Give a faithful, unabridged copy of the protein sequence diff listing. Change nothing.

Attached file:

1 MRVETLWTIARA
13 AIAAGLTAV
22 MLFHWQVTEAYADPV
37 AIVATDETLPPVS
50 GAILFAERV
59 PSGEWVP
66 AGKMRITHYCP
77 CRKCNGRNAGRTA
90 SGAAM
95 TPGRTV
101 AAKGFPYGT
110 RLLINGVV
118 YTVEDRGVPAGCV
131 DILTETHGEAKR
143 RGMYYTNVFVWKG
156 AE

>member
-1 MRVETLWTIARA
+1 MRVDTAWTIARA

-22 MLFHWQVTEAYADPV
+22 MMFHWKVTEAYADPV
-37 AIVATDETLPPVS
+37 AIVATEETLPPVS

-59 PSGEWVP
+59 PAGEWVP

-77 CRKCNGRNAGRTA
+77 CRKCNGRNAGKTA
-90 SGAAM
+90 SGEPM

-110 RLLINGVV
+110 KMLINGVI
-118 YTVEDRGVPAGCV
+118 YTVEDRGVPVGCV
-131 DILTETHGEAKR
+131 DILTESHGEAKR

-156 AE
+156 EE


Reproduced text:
1 MRVETLWTIARA
13 AIAAGLTAV
22 MLFHWQVTEAYADPV
37 AIVATDETLPPVS
50 GAILFAERV
59 PSGEWVP
66 AGKMRITHYCP
77 CRKCNGRNAGRTA
90 SGAAM
95 TPGRTV
101 AAKGFPYGT
110 RLLINGVV
118 YTVEDRGVPAGCV
131 DILTETHGEAKR
143 RGMYYTNVFVWKG
156 AE

>member
-1 MRVETLWTIARA
+1 MRVDTAWTIARA

-22 MLFHWQVTEAYADPV
+22 MMFHWKVTEAYADPV
-37 AIVATDETLPPVS
+37 AIVATEETLPPVS

-59 PSGEWVP
+59 PAGEWVP

-77 CRKCNGRNAGRTA
+77 CRKCNGRNAGKTA
-90 SGAAM
+90 SGEPM

-110 RLLINGVV
+110 KMLINGVI
-118 YTVEDRGVPAGCV
+118 YTVEDRGVPVGCV
-131 DILTETHGEAKR
+131 DILTESHGEAKR

-156 AE
+156 EE